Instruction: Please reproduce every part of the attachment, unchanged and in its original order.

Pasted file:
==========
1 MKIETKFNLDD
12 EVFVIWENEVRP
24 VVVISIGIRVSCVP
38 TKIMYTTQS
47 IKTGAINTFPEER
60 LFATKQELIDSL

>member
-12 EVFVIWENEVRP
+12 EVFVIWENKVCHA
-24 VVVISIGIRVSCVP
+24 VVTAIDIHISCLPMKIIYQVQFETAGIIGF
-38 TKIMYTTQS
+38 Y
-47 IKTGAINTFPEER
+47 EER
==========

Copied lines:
1 MKIETKFNLDD
12 EVFVIWENEVRP
24 VVVISIGIRVSCVP
38 TKIMYTTQS
47 IKTGAINTFPEER
60 LFATKQELIDSL

>member
-12 EVFVIWENEVRP
+12 EVFVIWENKVCHA
-24 VVVISIGIRVSCVP
+24 VVTAIDIHISCLPMKIIYQVQFETAGIIGF
-38 TKIMYTTQS
+38 Y
-47 IKTGAINTFPEER
+47 EER